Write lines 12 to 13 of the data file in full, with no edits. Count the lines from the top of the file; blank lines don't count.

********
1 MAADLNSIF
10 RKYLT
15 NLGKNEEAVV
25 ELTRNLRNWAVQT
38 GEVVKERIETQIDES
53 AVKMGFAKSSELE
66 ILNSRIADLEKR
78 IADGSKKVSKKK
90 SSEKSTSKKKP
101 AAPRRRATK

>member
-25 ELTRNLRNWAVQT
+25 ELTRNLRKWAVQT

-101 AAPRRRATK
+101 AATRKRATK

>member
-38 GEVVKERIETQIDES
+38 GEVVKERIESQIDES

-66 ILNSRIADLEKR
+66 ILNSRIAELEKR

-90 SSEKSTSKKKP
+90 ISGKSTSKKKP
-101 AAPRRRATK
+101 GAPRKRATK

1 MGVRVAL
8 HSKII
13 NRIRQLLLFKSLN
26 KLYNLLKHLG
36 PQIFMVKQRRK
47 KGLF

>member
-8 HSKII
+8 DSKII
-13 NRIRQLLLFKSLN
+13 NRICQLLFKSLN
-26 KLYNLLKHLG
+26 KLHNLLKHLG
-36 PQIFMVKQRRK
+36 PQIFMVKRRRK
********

-25 ELTRNLRNWAVQT
+25 ELTRNLRKWAVQT